Editore"s Note
Tilting at Windmills

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October 11, 2008

REPUBLICANS SNUBBING MCCAIN.... John McCain was in Minnesota yesterday, home to a very competitive U.S. Senate race. Given the attention that comes with a visit from a presidential candidate, one might assume that Sen. Norm Coleman (R) would want to travel alongside his Republican colleague.

But Coleman apparently concluded he was better off without McCain.

Coleman told reporters that he would not be appearing at a planned rally with McCain this afternoon. Could it be McCain's sliding polling numbers in Minnesota? His attacks on Obama? Coleman said he needs the time to work on suspending his own negative ads.

"Today," he said, "people need hope and a more positive campaign is a start."

What an interesting response. If Coleman wanted to quietly snub McCain, he could have told reporters he had a scheduling conflict and just couldn't make it to McCain's event. Instead, Coleman made it clear he was deliberately snubbing McCain, siding with "hope" and "a more positive campaign."

Nate Silver raised the point that Coleman isn't necessarily the only Republican reluctant to be seen with the Republican presidential nominee.

There are at least three groups of Republicans that might have an interest in distancing themselves from John McCain. Firstly, purple-state moderates like Coleman and Gordon Smith who don't like the campaign's tone. Secondly, the anti-bailout economic populists in the House who might be looking ahead to 2010 and 2012. And thirdly, true conservatives who never trusted McCain that much to begin with.

Far more so than Obama, McCain is dependent on the goodwill of fellow Republicans. With McCain having opted for public financing, RNC funds are an important part of his advertising budget. Because he's way behind Obama on McCain-branded field offices and ground operatives, he is depending on assistance from state and local party organizations. Republican enthusiasm lags behind that of Democrats, and so volunteer resources are scarcer; conservative activists will need to decide if they're going to make phone calls to support McCain or to help save their local Republican Congressman.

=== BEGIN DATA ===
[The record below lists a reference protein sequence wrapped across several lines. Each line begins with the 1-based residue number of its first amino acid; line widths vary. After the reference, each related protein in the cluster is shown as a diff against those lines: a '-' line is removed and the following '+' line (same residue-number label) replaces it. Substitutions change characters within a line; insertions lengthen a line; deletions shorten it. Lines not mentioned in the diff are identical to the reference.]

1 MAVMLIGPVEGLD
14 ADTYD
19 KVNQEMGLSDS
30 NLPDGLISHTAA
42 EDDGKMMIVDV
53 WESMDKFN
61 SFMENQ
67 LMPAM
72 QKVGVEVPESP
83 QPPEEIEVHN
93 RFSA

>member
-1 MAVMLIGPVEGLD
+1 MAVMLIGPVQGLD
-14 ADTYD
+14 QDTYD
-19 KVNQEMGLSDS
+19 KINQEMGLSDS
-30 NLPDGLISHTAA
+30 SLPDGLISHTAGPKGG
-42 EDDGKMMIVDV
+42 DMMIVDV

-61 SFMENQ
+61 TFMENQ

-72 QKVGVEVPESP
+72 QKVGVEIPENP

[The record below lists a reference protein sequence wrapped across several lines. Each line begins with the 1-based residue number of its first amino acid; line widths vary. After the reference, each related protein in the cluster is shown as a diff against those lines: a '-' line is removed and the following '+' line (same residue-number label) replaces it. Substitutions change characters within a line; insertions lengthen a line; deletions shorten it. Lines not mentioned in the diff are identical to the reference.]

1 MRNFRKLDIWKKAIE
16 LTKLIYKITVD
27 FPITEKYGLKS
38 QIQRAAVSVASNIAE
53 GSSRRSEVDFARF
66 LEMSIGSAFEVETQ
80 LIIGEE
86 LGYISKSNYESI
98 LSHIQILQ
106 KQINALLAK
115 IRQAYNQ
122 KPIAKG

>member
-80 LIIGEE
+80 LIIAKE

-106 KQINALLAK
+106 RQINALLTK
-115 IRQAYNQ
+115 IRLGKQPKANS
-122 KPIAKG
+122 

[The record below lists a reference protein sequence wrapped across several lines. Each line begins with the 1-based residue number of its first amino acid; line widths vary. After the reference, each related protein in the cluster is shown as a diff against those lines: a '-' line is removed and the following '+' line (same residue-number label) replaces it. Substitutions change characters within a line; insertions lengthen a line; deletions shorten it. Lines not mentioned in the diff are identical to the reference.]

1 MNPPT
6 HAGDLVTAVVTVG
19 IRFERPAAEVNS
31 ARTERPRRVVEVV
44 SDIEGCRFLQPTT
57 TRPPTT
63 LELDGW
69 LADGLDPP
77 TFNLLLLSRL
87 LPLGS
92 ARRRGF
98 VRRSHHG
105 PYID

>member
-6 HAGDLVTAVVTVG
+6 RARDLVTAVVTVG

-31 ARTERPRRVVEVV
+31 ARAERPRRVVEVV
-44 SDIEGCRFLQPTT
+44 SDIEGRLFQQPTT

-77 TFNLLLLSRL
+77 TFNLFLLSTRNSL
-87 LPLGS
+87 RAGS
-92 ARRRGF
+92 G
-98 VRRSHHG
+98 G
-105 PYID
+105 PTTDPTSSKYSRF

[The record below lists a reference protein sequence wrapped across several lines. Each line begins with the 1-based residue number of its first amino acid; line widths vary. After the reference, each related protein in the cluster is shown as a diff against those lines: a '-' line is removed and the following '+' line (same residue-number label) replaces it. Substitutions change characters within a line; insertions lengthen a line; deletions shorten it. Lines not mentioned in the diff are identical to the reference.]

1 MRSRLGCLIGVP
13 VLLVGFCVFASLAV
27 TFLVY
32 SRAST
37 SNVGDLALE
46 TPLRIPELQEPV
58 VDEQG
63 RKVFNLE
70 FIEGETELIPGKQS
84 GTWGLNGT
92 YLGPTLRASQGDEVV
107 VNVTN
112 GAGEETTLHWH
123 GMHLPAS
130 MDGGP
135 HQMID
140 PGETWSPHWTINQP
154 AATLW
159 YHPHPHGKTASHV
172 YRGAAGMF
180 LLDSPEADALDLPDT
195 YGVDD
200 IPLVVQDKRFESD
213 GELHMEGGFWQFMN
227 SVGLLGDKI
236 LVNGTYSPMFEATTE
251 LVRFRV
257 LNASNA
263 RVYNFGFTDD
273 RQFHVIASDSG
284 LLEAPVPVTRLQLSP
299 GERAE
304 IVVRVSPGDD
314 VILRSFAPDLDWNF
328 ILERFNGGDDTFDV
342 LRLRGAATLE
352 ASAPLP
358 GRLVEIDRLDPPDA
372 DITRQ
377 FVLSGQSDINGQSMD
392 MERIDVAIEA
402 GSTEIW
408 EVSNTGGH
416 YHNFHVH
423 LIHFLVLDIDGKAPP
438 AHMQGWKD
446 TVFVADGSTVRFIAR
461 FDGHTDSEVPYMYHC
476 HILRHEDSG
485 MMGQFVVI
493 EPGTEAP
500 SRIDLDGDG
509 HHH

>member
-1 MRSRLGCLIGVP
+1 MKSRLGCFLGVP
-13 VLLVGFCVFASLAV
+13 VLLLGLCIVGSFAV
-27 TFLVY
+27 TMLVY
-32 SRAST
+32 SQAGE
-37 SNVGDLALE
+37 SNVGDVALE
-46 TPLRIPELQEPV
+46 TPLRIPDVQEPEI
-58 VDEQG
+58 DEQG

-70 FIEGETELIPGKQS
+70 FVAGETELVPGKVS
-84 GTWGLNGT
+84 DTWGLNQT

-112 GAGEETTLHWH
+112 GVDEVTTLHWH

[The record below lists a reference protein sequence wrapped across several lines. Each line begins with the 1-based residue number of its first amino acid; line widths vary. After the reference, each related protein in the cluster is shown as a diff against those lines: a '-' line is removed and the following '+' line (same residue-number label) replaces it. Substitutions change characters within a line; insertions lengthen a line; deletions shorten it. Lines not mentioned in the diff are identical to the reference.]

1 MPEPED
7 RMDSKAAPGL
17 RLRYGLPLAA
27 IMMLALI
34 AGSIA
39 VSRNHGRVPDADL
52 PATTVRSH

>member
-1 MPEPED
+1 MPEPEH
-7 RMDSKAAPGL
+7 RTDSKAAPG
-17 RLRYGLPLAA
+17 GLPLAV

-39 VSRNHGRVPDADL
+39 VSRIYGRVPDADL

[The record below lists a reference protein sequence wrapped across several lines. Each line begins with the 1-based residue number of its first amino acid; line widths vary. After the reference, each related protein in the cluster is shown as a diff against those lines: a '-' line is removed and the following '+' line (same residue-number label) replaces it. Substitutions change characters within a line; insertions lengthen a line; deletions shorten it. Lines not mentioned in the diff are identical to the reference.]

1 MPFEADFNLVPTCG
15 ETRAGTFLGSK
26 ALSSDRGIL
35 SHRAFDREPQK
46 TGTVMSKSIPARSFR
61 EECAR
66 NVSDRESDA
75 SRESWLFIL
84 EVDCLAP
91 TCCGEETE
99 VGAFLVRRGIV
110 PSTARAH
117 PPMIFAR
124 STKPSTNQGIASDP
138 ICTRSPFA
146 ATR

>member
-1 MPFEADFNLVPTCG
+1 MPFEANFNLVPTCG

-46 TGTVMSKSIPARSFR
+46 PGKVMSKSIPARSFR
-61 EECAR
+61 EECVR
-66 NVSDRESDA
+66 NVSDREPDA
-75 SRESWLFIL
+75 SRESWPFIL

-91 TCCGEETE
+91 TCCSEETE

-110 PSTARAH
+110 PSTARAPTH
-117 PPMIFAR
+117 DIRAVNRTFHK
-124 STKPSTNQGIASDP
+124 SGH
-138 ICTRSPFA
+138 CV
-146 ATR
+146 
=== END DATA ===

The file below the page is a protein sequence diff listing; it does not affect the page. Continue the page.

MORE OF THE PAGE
If McCain's poll numbers continue to lag, might we see more of these slights? Something to keep an eye on.

Steve Benen 11:20 AM Permalink | Trackbacks | Comments (12)

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Coleman is also coincidentally calling for an end to all negative campaigning after his staff's really, really bad press conferences, where they couldn't answer who bought Coleman's clothing or whether or not he agrees with McCain's social security ideas. Those two blunders are gold for Franken, so now Coleman wants to stay positive?

Posted by: Margaret on October 11, 2008 at 11:35 AM | PERMALINK

Perhaps this is a misimpression, but my sense is that many Republican establishment figures have avoided helping McCain in any very public way--whether because he's too left, or too right, or too "mavericky." Add in the explicit criticism that's come his way from Republicans, and it is clear that McCain is not receiving the full support of his party. Not that I'm complaining ...

Posted by: sjw on October 11, 2008 at 11:38 AM | PERMALINK

Will McCain's numbers crater as the base realizes he can't win? Many of them didn't like him in the first place. They may vote for Barr in some sort of protest and McCain gets something like 35% of the vote. I think it's only hatred of Obama that may cause them to vote for McCain, but if he keeps saying stuff like Obama's a decent person then who knows what will happen.